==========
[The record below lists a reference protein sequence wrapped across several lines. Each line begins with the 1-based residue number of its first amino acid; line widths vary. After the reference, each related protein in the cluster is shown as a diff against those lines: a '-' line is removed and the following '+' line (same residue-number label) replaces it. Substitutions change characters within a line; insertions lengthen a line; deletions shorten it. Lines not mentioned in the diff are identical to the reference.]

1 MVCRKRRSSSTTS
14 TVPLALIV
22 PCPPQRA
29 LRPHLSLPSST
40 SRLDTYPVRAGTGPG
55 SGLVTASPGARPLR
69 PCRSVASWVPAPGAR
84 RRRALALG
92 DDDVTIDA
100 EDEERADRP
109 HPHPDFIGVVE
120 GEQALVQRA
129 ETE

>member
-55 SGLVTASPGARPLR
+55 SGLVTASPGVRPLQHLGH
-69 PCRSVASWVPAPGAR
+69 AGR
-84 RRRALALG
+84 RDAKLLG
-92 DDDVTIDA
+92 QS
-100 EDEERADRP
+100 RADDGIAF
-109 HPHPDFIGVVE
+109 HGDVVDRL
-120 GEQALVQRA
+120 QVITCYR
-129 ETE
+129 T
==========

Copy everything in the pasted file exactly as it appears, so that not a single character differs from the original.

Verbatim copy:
[The record below lists a reference protein sequence wrapped across several lines. Each line begins with the 1-based residue number of its first amino acid; line widths vary. After the reference, each related protein in the cluster is shown as a diff against those lines: a '-' line is removed and the following '+' line (same residue-number label) replaces it. Substitutions change characters within a line; insertions lengthen a line; deletions shorten it. Lines not mentioned in the diff are identical to the reference.]

1 MVCRKRRSSSTTS
14 TVPLALIV
22 PCPPQRA
29 LRPHLSLPSST
40 SRLDTYPVRAGTGPG
55 SGLVTASPGARPLR
69 PCRSVASWVPAPGAR
84 RRRALALG
92 DDDVTIDA
100 EDEERADRP
109 HPHPDFIGVVE
120 GEQALVQRA
129 ETE

>member
-55 SGLVTASPGARPLR
+55 SGLVTASPGVRPLQHLGH
-69 PCRSVASWVPAPGAR
+69 AGR
-84 RRRALALG
+84 RDAKLLG
-92 DDDVTIDA
+92 QS
-100 EDEERADRP
+100 RADDGIAF
-109 HPHPDFIGVVE
+109 HGDVVDRL
-120 GEQALVQRA
+120 QVITCYR
-129 ETE
+129 T